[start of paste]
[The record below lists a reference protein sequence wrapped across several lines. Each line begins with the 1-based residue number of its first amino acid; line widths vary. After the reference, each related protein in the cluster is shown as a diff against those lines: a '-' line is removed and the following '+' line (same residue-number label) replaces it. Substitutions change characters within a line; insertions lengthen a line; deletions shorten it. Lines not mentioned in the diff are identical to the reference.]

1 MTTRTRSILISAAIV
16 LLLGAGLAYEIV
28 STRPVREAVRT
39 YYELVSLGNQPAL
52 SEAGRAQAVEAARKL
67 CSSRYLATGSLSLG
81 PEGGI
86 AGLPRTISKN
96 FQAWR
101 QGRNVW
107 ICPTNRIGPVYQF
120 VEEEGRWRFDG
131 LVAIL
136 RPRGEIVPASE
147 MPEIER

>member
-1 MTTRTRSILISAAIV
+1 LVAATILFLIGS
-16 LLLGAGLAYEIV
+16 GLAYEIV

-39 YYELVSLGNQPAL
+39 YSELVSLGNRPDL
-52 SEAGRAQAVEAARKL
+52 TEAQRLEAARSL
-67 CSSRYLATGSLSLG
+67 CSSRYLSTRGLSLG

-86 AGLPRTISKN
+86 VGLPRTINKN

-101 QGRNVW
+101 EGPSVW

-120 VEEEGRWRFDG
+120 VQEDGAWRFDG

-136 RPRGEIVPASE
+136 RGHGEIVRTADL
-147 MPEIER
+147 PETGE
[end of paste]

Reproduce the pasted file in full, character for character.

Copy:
[The record below lists a reference protein sequence wrapped across several lines. Each line begins with the 1-based residue number of its first amino acid; line widths vary. After the reference, each related protein in the cluster is shown as a diff against those lines: a '-' line is removed and the following '+' line (same residue-number label) replaces it. Substitutions change characters within a line; insertions lengthen a line; deletions shorten it. Lines not mentioned in the diff are identical to the reference.]

1 MTTRTRSILISAAIV
16 LLLGAGLAYEIV
28 STRPVREAVRT
39 YYELVSLGNQPAL
52 SEAGRAQAVEAARKL
67 CSSRYLATGSLSLG
81 PEGGI
86 AGLPRTISKN
96 FQAWR
101 QGRNVW
107 ICPTNRIGPVYQF
120 VEEEGRWRFDG
131 LVAIL
136 RPRGEIVPASE
147 MPEIER

>member
-1 MTTRTRSILISAAIV
+1 LVAATILFLIGS
-16 LLLGAGLAYEIV
+16 GLAYEIV

-39 YYELVSLGNQPAL
+39 YSELVSLGNRPDL
-52 SEAGRAQAVEAARKL
+52 TEAQRLEAARSL
-67 CSSRYLATGSLSLG
+67 CSSRYLSTRGLSLG

-86 AGLPRTISKN
+86 VGLPRTINKN

-101 QGRNVW
+101 EGPSVW

-120 VEEEGRWRFDG
+120 VQEDGAWRFDG

-136 RPRGEIVPASE
+136 RGHGEIVRTADL
-147 MPEIER
+147 PETGE